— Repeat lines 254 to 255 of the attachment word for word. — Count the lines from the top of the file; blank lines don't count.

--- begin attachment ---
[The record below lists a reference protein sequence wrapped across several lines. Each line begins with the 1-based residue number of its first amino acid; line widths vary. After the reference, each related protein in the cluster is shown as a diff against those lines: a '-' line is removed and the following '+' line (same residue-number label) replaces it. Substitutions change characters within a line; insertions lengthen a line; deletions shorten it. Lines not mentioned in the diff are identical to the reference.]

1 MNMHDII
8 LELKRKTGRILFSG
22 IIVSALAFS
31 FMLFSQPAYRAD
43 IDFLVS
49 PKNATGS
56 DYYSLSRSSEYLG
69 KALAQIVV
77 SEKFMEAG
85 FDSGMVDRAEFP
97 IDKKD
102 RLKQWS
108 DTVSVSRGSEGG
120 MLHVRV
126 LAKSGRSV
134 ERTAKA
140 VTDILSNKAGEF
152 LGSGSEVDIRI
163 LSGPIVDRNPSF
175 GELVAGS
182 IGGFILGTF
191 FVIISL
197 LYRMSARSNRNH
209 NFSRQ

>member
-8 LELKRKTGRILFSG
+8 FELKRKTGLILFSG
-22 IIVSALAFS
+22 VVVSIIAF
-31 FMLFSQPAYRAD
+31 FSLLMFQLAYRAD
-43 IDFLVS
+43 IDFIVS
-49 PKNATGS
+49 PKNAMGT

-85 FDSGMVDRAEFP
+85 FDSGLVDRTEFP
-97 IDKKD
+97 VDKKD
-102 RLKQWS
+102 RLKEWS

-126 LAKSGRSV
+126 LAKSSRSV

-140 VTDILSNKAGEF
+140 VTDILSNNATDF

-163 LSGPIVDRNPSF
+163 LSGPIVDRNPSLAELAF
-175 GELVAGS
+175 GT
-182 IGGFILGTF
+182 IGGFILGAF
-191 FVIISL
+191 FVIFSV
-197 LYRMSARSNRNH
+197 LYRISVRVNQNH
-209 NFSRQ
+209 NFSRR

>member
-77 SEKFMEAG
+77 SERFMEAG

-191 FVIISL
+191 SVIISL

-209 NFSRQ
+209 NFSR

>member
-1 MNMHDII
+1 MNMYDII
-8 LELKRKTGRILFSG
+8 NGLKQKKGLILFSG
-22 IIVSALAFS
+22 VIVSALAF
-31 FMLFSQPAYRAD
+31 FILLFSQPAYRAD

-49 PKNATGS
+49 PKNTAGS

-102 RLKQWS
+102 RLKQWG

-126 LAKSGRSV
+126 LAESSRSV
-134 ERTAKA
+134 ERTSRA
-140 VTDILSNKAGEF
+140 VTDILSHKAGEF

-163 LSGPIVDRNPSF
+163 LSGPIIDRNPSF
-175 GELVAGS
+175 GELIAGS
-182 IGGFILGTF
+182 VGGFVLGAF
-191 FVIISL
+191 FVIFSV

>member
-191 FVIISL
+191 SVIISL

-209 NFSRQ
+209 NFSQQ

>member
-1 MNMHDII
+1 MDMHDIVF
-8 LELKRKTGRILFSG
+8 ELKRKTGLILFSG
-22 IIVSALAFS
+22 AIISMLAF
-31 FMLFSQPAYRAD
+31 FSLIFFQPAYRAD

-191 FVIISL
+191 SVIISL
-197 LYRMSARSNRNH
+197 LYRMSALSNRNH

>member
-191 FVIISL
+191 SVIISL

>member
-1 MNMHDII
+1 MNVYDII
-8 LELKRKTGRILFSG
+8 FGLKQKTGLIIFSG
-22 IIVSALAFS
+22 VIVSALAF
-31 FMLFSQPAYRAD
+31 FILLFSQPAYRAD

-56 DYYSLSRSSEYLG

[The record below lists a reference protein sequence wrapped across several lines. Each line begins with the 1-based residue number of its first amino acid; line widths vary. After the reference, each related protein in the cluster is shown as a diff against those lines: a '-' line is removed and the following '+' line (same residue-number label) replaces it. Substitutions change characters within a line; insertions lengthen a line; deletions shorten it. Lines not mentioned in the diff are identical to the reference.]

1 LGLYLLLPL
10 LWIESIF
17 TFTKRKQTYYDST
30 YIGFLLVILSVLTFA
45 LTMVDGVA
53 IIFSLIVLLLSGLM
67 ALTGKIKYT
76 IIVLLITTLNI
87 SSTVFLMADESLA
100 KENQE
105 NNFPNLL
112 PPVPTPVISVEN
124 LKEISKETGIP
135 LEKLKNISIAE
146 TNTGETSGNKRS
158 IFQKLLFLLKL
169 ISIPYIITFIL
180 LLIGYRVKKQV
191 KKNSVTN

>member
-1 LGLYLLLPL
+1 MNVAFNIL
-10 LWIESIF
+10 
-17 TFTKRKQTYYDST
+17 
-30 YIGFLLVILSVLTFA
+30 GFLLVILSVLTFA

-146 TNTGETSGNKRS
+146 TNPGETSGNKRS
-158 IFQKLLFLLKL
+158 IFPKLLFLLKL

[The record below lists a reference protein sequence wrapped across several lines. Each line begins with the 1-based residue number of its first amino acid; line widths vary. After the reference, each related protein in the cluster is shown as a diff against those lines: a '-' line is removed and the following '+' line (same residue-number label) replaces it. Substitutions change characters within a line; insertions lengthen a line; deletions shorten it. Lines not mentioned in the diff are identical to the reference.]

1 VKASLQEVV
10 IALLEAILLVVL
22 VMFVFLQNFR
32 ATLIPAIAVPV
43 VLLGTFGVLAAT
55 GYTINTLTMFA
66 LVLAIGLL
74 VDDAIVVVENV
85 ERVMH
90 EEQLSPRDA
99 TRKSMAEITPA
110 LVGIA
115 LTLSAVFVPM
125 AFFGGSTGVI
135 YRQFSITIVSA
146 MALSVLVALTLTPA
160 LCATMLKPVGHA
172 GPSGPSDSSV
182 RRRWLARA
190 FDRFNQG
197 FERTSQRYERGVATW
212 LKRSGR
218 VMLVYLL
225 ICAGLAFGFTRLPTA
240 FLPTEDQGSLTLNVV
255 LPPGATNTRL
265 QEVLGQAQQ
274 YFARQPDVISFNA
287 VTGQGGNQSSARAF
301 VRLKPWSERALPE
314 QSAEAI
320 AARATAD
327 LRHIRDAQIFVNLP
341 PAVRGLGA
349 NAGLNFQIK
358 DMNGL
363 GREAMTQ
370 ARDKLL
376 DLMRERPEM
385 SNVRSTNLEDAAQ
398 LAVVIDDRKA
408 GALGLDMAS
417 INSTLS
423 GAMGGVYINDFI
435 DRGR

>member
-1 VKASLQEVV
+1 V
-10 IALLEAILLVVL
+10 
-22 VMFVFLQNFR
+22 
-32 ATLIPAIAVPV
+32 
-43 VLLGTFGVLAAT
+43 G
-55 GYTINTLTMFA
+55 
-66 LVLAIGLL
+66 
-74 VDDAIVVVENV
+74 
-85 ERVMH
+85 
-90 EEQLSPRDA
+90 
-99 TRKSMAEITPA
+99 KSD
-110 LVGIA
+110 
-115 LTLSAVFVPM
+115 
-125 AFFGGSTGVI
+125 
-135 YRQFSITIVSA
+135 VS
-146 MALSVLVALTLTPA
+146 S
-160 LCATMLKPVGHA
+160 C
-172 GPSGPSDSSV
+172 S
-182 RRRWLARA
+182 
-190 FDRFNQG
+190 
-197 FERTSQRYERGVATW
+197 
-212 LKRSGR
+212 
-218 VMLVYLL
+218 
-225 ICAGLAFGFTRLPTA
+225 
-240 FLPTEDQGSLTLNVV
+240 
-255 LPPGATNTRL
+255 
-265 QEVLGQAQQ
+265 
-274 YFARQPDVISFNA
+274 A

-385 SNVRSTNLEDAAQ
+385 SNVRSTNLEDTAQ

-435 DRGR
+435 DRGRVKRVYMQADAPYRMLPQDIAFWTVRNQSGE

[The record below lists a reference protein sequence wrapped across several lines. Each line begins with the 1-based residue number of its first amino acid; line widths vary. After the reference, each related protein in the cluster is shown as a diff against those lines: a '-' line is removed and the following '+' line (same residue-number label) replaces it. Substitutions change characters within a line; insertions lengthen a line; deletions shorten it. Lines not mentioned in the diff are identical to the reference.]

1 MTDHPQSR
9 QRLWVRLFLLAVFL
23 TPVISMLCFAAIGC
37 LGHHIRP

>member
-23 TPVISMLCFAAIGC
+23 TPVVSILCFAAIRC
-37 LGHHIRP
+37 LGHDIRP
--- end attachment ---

-255 LPPGATNTRL
+255 